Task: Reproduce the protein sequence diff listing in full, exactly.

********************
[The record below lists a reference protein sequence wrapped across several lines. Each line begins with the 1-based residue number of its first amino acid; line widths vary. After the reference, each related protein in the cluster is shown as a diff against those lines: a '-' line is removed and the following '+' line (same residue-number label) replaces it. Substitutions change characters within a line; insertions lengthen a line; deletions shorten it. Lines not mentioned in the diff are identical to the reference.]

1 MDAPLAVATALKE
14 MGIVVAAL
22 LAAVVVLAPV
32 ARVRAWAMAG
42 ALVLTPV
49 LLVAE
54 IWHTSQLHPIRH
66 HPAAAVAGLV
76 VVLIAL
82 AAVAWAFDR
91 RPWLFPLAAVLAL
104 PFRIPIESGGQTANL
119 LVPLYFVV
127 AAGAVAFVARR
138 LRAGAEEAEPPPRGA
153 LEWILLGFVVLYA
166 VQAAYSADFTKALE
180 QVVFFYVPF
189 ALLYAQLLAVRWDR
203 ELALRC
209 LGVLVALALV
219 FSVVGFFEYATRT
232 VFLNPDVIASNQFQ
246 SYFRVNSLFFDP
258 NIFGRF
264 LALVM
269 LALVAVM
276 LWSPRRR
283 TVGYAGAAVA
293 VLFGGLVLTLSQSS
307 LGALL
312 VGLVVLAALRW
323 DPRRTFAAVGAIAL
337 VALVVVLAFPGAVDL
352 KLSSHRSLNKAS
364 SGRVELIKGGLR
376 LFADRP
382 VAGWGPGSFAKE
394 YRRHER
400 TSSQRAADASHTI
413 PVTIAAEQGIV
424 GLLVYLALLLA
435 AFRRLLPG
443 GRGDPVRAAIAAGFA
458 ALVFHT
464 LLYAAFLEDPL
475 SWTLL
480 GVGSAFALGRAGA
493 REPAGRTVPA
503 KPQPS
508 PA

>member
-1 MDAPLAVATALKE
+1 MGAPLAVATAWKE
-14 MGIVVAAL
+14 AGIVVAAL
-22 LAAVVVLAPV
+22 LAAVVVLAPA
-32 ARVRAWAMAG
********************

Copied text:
[The record below lists a reference protein sequence wrapped across several lines. Each line begins with the 1-based residue number of its first amino acid; line widths vary. After the reference, each related protein in the cluster is shown as a diff against those lines: a '-' line is removed and the following '+' line (same residue-number label) replaces it. Substitutions change characters within a line; insertions lengthen a line; deletions shorten it. Lines not mentioned in the diff are identical to the reference.]

1 MDAPLAVATALKE
14 MGIVVAAL
22 LAAVVVLAPV
32 ARVRAWAMAG
42 ALVLTPV
49 LLVAE
54 IWHTSQLHPIRH
66 HPAAAVAGLV
76 VVLIAL
82 AAVAWAFDR
91 RPWLFPLAAVLAL
104 PFRIPIESGGQTANL
119 LVPLYFVV
127 AAGAVAFVARR
138 LRAGAEEAEPPPRGA
153 LEWILLGFVVLYA
166 VQAAYSADFTKALE
180 QVVFFYVPF
189 ALLYAQLLAVRWDR
203 ELALRC
209 LGVLVALALV
219 FSVVGFFEYATRT
232 VFLNPDVIASNQFQ
246 SYFRVNSLFFDP
258 NIFGRF
264 LALVM
269 LALVAVM
276 LWSPRRR
283 TVGYAGAAVA
293 VLFGGLVLTLSQSS
307 LGALL
312 VGLVVLAALRW
323 DPRRTFAAVGAIAL
337 VALVVVLAFPGAVDL
352 KLSSHRSLNKAS
364 SGRVELIKGGLR
376 LFADRP
382 VAGWGPGSFAKE
394 YRRHER
400 TSSQRAADASHTI
413 PVTIAAEQGIV
424 GLLVYLALLLA
435 AFRRLLPG
443 GRGDPVRAAIAAGFA
458 ALVFHT
464 LLYAAFLEDPL
475 SWTLL
480 GVGSAFALGRAGA
493 REPAGRTVPA
503 KPQPS
508 PA

>member
-1 MDAPLAVATALKE
+1 MGAPLAVATAWKE
-14 MGIVVAAL
+14 AGIVVAAL
-22 LAAVVVLAPV
+22 LAAVVVLAPA
-32 ARVRAWAMAG